Is there any point my children taking public exams in religious education?

Yes. In addition to GCSE, A/S Level and A Level Religious Studies many schools now offer pupils the opportunity to study a short course (1/2 GCSE) in religious education. All these courses are valuable and, like other subjects, are welcomed by employers, universities and other further and higher education establishments.

Religious education is useful in learning about the beliefs and lifestyles of other people. Such knowledge can help for those entering people orientated jobs, such as teaching, nursing, social work, personnel, law, law enforcement and management. It also trains students to think rigorously, to communicate effectively and to investigate, analyse and make judgements.

How can I support religious education?

Take an interest in what your child does in religious education and be positive about it.

Encourage your child to go on trips and visits to places of worship organised by the school.

If you are a member of a faith community offer to loan or give artefacts to support religious education in the school, or offer to speak to class groups about your faith.

You may wish to see a copy of the school’s policy and scheme of work for religious education, or to see the local authority’s agreed syllabus. You may wish to pose a question about religious education to the governors at the annual parents meeting of the Governing Body of your school.

What is the relationship between religious education and collective worship?

Schools are required by law to provide an opportunity for all registered pupils to worship a supreme deity every day. Religious education is not concerned with fostering worship or even a particular belief system. Collective worship may well reflect work that is being undertaken in religious education or any other subject area but the aims are quite different. Time allocation for religious education must be separate from that allocated to collective worship/assemblies.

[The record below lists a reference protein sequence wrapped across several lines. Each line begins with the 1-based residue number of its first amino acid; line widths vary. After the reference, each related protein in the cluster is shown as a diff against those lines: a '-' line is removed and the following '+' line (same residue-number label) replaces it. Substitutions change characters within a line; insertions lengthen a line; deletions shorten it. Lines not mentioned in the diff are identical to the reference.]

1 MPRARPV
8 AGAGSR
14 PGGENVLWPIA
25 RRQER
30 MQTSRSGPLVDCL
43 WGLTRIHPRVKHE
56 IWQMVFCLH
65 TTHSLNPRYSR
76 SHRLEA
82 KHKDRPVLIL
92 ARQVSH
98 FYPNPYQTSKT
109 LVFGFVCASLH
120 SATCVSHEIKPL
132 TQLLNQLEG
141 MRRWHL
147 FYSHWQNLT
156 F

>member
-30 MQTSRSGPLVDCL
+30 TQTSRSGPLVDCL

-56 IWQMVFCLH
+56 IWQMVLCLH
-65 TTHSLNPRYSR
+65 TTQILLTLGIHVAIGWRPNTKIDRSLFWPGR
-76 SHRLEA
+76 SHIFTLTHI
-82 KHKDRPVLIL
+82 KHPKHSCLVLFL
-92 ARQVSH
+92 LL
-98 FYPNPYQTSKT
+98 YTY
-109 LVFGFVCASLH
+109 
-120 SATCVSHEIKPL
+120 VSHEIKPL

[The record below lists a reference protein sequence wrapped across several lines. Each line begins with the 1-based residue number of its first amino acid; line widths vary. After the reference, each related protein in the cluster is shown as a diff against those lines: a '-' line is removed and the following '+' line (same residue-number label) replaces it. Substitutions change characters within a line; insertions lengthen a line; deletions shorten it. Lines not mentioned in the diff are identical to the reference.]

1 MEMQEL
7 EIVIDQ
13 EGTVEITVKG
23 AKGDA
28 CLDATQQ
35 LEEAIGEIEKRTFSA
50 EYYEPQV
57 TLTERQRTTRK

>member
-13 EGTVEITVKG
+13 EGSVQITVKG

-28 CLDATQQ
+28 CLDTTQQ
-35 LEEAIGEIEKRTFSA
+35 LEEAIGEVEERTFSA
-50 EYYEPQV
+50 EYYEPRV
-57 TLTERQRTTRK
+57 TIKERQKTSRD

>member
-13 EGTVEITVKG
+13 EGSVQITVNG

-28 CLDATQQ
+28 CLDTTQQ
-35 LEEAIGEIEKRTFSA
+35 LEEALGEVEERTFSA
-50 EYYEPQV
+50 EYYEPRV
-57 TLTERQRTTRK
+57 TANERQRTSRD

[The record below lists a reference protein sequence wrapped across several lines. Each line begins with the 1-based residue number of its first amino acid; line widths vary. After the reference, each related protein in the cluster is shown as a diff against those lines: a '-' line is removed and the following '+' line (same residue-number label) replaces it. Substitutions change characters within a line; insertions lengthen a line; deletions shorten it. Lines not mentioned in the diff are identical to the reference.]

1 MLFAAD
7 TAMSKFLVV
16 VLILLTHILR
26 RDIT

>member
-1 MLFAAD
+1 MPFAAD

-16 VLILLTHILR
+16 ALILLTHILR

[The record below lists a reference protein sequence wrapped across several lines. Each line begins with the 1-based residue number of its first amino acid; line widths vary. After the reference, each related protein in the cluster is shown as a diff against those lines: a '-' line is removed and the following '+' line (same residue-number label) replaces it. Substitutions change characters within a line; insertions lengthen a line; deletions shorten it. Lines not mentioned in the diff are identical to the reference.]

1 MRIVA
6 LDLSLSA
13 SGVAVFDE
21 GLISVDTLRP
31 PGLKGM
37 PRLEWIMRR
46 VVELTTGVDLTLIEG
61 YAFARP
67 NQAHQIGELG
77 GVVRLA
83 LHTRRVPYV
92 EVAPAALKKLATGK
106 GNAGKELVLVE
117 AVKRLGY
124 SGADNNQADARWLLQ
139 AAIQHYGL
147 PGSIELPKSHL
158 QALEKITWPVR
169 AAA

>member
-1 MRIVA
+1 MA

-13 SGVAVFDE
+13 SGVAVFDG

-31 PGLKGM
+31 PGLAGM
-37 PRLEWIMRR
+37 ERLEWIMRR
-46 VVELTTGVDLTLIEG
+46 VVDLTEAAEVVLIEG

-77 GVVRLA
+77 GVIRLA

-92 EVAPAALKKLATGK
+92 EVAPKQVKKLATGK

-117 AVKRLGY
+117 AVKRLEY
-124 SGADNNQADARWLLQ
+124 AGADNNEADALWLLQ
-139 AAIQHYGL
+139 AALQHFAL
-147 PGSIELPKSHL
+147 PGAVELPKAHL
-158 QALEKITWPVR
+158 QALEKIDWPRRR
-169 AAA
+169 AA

What is the relationship between religious education and the spiritual, moral and cultural development of pupils?

Schools are required by law to enhance the spiritual, moral and cultural development of all pupils. It is expected that religious education should contribute fully to this overall objective.

What are my rights as a parent?

Religious education is part of every child’s legal curriculum entitlement along with the subjects of the national curriculum. You have a right to satisfy yourself that your child is receiving adequate religious education in accordance with the Agreed Syllabus or other relevant syllabus. If you have any doubts, you should raise them with the staff of the school or the school governors. Alternatively, if you so wish, you have the right to withdraw your child from religious education and for your child to be supervised during that time. However, in view of the significant benefits of religious education described in this website, you should think very carefully before making this decision.

Where can we get further information?

  • 1. The headteacher of your child’s school.
  • 2. The Adviser for Religious Education, Queenswalk Training and Development Centre, Queenswalk, Ruislip, Middx, HA4 0LR.
  • 3. The Chair of Hillingdon SACRE, Duncan Struthers,
    c/o Gill Brice, Clerk to HSACRE, The Civic Centre, Uxbridge, MIDDX UB8 1UW.